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more reasonable to suppose Josephus was mistaken about the order of time in which the journey to Jerusalem was executed, then to conclude the whole an idle fiction, merely because it is omitted by the few heathen authors now extant, out of the great number that wrote Alexander's transactions, who, they observe, muft in general be thought to have entertained too much aversion and hatred against the Jewish nation, to preserve and perpetuate the memory of a fact in its circumstances and effects so honourable to them, whatever information they might have of its certainty. They conclude, therefore, Alexander went thither while his troops were employed in the fiege of Tyre, or after it was finished, while the main army was refreshing; rather than that he first passed so considerable a fortress, and then went back from Gaza to take it in: which is making Jofephus only guilty of an error in a circumstance, wtiile they admit him a good voucher for the principal fact. Nor is this shewing him greater respect than is often paid to the single testimony of historians of approved credit. For upon such evidence we often allow the truth of a fact about which others are silent. Efpecially we do fo when it is corroborated or supported by any appearances which are best accounted for from it, and of that kind is the present one. For Josephus informs us, that Alexander granted to them extraordinary privileges, the use of their own laws, and freedom from tribuţe every seventh year, as in it they did not cultivate and sow their lands. And Hecataeus, * a contemporary of this prince, as

* His words, as he is cited by Jofephus against Appion, 2. 4. are, Την Σαμαρειτιν χωραν προσεθηκεν αυτοις εχεις αφορολογητον.

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27 sures us, appealing to Alexander's letters, and other monuments in testimony of it, that he also bestowed upon them the country of the Samaritans, after they had mutinied, and murdered Andromachus their governor, with an immunity from taxes for its poffefsion: which are indications they muft have stood high in his favour.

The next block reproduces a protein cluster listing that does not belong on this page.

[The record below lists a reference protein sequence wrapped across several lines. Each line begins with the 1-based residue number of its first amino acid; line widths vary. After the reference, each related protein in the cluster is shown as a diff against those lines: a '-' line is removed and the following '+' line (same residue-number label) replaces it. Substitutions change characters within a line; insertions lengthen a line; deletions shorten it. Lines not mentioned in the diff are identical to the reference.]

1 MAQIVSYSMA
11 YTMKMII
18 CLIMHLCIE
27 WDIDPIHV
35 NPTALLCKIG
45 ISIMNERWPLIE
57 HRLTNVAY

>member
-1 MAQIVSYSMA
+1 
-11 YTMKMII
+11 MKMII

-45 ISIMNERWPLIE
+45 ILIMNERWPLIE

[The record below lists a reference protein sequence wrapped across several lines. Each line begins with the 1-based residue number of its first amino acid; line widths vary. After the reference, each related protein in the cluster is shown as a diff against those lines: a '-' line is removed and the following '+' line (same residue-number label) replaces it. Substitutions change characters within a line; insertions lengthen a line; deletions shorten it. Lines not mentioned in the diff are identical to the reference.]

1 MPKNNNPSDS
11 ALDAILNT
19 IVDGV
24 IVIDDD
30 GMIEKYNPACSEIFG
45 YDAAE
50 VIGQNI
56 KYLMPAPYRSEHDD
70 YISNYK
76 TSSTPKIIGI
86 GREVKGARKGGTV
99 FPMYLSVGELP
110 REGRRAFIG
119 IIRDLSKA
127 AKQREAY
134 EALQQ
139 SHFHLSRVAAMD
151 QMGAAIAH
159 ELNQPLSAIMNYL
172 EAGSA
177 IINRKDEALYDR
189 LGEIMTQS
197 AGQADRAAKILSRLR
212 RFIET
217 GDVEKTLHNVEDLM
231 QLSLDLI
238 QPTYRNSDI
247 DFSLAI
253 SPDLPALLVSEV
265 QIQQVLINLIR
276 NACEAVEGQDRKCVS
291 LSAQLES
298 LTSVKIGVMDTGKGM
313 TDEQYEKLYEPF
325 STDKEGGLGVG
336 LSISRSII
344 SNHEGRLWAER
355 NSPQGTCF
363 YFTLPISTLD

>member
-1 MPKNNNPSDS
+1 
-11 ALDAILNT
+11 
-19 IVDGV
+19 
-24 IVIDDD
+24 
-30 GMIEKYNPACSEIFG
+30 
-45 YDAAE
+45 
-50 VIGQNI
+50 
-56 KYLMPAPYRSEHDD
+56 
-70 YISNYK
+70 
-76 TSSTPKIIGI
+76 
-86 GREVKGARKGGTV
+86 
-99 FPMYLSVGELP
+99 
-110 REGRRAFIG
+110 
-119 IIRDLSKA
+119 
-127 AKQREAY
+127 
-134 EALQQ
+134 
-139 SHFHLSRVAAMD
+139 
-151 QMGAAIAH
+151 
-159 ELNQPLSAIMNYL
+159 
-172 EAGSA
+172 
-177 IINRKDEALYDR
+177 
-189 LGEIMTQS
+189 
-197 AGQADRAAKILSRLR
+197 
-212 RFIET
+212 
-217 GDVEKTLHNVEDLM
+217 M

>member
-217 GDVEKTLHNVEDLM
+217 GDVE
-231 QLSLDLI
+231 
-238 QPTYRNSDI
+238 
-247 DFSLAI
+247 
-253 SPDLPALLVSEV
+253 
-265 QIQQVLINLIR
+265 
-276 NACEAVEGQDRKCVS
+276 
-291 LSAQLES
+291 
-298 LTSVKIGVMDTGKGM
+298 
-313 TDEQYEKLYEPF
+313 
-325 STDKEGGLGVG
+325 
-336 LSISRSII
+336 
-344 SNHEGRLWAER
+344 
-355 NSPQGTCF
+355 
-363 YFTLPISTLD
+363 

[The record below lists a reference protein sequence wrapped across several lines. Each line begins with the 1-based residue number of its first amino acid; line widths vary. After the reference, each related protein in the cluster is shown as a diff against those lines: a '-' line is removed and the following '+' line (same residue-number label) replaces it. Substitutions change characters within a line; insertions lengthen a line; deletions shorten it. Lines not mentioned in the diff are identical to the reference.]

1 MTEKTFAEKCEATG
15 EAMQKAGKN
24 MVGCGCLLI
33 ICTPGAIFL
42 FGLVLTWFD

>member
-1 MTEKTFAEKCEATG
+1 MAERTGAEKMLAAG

After this, Voltaire having related Jaddus's order from God to salute this king, and his obedience to it, with Alexander's persuasion, that he was the fame man who had instructed him seven or eight years before to come and conquer Persia, which he communicated to Parmenio, proceeds thus: “Jad

dus had upon his head his cap, ornamented with a plate of gold, upon which a Hebrew word was

engraved. Alexander, who was doubtless a pro* ficient in the Hebrew, immediately discovered the * word Jehovah, and proftrated himself with humi! lity, knowing very well that none but God could have this name. In this manner he laughs, and leads his readers to think Alexander considered the high-priest as the Divinity. But Josephus having observed, that the name of God was inscribed on the plate of gold, (without marking whether it was Hebrew or Greek; though I suppose it was the former, wherefore Alexander would need to receive an explication of its import from others,) only says, that

hereon het worshipped the name, and faluted the • high-priest.' So that he plainly distinguishes between his behaviour toward Jehovah, and toward his priest. Accordingly he acquaints us, that when

+ Antig. xi. 8. 5. Το τε Θες ονομα εγεγραπτο, προςελθων μου τος προσεκύνησε το όνομα, και τον αρχιερέα πρωτος έσπασατο.

Parmenio, as the king and he were alone, asked why he whom all men worshipped, worshipped the Jewish high-priest, he replied, “I did not worthip this man, but the God with whose high-priesthood he hath been

dignified;' and that thereafter having gone up into « the temple, he offered sacrifice to God according to • his direction, and bestowed upon the high-priest and

the priests suitable honours. Further, whereas Voltaire adds, “ Jaddus instantly displayed prophecies, ' which clearly indicated that Alexander would con

quer Persia, prophecies that were eyer made after 16 the event had happened;' Josephus says no more than this: 'The book of Daniel having been shewed him, in which he declared that a certain person among " the Greeks would destroy the empire of the Per